Prostate cancer overtakes breast cancer to become Britain’s no 1 cancer

An estimated 57,192 men are diagnosed annually, according to the latest available figures for 2018, in England, Scotland and Northern Ireland, and 2017 in Wales. In total, 57,153 people were diagnosed with breast cancer over the same period. Lung cancer accounted for 48,054 new cases and bowel cancer for 42,879.

The increase is thought to be due partly to celebrities including Stephen Fry and Bill Turnbull speaking publicly about the disease.

Former BBC Breakfast presenter Bill, 64, said: “It is very humbling to think that by sharing my prostate cancer experience, I may have helped more men come forward to have those important conversations with their GP and ultimately get diagnosed sooner.

“What we urgently need now is the research to make sure that men get the best tests and treatments possible.”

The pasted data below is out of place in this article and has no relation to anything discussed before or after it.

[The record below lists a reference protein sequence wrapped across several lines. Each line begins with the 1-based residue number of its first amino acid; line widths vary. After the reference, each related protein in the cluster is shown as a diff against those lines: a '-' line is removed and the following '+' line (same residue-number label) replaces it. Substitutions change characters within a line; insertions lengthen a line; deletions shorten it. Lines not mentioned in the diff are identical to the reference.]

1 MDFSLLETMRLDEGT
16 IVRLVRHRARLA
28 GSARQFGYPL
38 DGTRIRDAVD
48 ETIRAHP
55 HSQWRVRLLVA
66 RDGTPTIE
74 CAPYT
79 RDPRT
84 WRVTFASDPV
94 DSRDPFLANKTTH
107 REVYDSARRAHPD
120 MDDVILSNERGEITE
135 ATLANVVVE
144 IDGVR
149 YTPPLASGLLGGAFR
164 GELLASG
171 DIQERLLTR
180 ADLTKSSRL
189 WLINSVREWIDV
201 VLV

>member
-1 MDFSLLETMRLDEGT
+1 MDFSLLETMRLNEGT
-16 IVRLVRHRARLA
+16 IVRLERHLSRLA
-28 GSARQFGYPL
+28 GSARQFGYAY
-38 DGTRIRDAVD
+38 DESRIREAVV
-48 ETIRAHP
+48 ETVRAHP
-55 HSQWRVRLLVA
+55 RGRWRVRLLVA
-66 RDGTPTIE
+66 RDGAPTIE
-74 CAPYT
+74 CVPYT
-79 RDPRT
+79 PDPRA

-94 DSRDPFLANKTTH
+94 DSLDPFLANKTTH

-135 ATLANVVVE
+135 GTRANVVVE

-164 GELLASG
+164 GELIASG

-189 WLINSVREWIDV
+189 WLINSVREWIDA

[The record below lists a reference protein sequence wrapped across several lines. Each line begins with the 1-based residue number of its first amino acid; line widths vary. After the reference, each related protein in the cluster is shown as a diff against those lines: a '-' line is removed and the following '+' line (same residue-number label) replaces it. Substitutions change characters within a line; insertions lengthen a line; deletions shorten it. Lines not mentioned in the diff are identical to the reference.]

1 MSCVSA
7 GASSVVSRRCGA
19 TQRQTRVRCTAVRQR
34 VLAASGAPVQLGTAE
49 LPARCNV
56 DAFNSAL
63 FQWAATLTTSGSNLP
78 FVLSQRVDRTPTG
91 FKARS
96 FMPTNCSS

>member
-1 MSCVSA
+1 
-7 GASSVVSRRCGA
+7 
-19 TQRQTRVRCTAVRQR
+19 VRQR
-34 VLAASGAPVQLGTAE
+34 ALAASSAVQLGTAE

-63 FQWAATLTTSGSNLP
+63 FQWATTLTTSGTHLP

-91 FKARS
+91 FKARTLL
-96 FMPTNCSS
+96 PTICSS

Prostate Cancer UK is appealing for support from the Government and the public.

Chief executive Angela Culhane said: “We need research now more than ever, which is why it is devastating that so much of it has been brought to a standstill by the COVID-19 crisis.

“Accelerating research to recover from this setback will cost millions.”

More cancers are now being caught at stage three, when the disease is locally advanced but more treatable than if it has spread.

The number diagnosed at stage one – when it can be unclear whether the cancer will ever cause harm – has also risen, highlighting the need for better monitoring to ensure men do not have unnecessary treatment.

About 400,000 men in the UK are living with or have survived prostate cancer.

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